Posts

A view from 2050

An imagined speech, the Zero-Carbon World Oration for 2050, was used by Wiseman (2017) as a vehicle “to describe one plausible narrative of the way in which a rapid energy transition might unfold, informed by a range of modelling and scenario studies”. The writer takes us through a series of supposed milestones between 2020 and 2050, including the growth of renewables, energy storage and smart grids; the attainment of carbon neutrality by leading cities; the phasing out of internal combustion engines and the use of renewable fuels and electrification for long distance transport; the demise of coal and oil; the expansion of carbon pricing; the use of emissions-free steel and concrete; and the mobilization of funds to address the impact of climate change and energy transition on the most vulnerable populations.Wiseman’s fictitious orator describes a world that in 2050 has escaped total climate disaster, and is on track to achieve a net zero carbon economy by 2060, but nevertheless still…

Hydrogen, Storage and Renewable Energy

In his book on the strategy needed to enable the UK to address the threat from climate change, Chris Goodall mentions hydrogen more than a hundred times (Goodall, 2020). Describing the connection between renewable energy and hydrogen, he cites “ the great British biologist J.B.S. Haldane, who foresaw the importance of renewable electricity combined with hydrogen as the basis of the entire energy system as early as 1923”. Here is part of Haldane’s lecture, given in Cambridge:“Personally, I think that … the power question in England may be solved somewhat as follows: The country will be covered with rows of metallic windmills working electric motors which in their turn supply current at a very high voltage to great electric mains. At suitable distances, there will be great power stations where during windy weather the surplus power will be used for the electrolytic decomposition of water into oxygen and hydrogen. These gasses will be … stored in … reservoirs, probably sunk in the ground…

Home Economics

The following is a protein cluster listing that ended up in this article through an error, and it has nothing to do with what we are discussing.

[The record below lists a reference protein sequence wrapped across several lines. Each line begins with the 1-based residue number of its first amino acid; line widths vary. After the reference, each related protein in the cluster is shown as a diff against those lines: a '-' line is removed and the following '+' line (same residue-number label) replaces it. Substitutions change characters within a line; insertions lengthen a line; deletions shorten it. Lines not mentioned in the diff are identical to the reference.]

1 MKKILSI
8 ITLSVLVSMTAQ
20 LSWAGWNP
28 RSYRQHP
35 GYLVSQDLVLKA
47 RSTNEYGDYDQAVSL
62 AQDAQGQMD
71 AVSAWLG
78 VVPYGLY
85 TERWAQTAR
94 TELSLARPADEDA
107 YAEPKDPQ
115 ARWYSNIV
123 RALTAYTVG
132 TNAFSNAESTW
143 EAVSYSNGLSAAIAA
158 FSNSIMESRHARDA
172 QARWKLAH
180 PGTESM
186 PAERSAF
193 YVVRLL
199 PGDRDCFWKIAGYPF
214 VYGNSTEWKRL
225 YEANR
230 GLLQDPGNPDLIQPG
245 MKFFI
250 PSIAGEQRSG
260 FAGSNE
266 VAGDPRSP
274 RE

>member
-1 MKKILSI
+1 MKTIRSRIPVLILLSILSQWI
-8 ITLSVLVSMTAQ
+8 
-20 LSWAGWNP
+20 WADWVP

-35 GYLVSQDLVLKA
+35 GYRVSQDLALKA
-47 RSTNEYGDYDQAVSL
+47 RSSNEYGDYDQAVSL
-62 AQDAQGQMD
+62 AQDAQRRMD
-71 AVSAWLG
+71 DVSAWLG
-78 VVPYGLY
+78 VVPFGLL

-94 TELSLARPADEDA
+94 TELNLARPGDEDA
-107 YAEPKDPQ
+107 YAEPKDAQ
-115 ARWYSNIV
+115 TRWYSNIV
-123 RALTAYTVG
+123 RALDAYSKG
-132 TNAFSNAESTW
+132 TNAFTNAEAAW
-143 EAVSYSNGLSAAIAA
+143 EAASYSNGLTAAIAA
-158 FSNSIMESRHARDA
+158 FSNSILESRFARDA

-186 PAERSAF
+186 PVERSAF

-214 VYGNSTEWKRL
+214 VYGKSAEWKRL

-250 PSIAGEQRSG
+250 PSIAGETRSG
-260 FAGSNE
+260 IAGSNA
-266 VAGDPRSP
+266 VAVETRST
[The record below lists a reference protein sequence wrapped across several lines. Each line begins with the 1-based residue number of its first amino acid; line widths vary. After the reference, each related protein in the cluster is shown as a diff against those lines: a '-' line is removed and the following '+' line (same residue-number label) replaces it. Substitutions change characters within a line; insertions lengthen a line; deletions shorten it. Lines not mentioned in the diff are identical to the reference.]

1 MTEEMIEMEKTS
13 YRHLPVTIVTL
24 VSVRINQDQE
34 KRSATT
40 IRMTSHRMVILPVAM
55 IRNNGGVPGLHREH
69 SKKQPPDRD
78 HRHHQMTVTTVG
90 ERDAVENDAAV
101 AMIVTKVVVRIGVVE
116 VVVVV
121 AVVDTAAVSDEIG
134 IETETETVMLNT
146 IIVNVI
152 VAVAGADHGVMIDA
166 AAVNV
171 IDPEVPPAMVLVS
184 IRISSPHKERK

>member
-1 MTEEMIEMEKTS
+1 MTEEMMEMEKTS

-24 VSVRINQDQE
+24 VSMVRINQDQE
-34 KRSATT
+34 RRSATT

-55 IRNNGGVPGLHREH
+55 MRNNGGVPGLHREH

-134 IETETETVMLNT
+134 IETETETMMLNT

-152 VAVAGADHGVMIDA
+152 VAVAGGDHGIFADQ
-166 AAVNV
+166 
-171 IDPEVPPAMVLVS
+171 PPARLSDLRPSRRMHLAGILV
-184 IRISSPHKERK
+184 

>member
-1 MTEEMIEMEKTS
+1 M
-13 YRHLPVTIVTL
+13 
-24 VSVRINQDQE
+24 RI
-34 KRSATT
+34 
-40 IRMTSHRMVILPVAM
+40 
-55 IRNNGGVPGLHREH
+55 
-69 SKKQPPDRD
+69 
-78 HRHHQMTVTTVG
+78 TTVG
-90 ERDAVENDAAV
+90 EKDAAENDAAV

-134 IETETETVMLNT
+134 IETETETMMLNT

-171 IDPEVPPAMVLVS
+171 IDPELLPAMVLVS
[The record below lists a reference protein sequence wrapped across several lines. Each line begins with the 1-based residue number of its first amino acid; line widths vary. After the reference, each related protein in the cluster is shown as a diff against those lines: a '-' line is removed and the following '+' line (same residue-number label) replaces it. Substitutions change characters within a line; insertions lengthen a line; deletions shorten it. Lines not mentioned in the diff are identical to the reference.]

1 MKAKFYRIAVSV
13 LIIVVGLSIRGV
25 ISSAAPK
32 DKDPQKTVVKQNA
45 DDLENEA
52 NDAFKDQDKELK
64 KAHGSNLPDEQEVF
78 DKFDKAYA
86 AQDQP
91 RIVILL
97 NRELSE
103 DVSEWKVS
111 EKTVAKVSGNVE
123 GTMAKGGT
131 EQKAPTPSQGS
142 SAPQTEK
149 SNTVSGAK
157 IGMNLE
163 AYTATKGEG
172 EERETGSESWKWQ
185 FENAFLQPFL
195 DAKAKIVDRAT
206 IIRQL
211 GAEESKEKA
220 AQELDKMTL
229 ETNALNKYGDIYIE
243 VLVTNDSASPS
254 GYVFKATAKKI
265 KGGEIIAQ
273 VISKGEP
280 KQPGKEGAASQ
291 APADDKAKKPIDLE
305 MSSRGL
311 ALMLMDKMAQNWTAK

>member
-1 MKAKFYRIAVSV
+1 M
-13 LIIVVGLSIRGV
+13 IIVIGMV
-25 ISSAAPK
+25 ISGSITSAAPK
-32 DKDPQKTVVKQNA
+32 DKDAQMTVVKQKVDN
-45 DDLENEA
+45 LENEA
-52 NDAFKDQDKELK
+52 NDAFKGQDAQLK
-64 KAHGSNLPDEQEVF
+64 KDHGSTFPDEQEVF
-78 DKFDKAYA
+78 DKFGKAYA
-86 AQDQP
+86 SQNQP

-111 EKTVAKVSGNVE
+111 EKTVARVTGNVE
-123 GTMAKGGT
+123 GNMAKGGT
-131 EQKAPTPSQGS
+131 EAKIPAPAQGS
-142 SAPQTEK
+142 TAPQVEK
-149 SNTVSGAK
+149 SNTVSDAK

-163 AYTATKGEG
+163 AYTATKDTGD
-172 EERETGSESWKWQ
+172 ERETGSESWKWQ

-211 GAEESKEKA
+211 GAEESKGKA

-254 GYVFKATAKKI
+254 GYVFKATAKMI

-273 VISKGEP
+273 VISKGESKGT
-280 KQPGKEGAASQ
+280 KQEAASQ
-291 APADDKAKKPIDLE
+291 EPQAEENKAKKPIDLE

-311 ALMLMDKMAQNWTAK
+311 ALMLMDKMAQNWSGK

The subject of this post is the heating and insulation of homes in the UK, with particular regard to the capital cost of reducing carbon emissions. The costs estimated for homes will be compared with those of other ways of achieving carbon reduction. While the calculations which appear below are based as far as possible on realistic figures, they should be regarded as for illustration only.UK Government policies on domestic energy and retrofitA policy paper on the 2020 UK Budget stated that “The heating of our homes will need to be virtually zero carbon by 2050, replacing natural gas and other fossil fuels with low carbon alternatives – likely to be primarily a mix of green gas, heat pumps and heat networks” (Treasury, 2020).As part of an economic statement issued in July, Chancellor Rishi Sunak outlined plans for green home upgrades. Reporting on the details of the plan, Naomi Schraer wrote that vouchers “worth up to £5,000 will be issued to homeowners in England to make their homes …

Nuclear Power and Carbon Neutrality

Spring and early summer brought unusually generous amounts of sunshine to the UK, with correspondingly high outputs from solar installations. However, calm weather in May resulted in a collapse of wind power on several days. These conditions prompted comment on the relationship between the generation of renewable power in the UK and imports of electricity from Europe (Watson, 2020). His article points out that some of the imported energy comes indirectly from coal-fired power stations, and much from nuclear power stations in France. This post considers some issues concerning the place of nuclear power in a decarbonising society. In a chapter on the future of nuclear power, Dieter Helm wrote that its advocates claim that it provides zero carbon energy, is secure and competitive, and is the only way to “provide large-scale, low-carbon electricity generation” (2012, p.120). In view of the damage inflicted on the industry by low fossil-fuel prices in the 1980s and 1990s, the accidents at …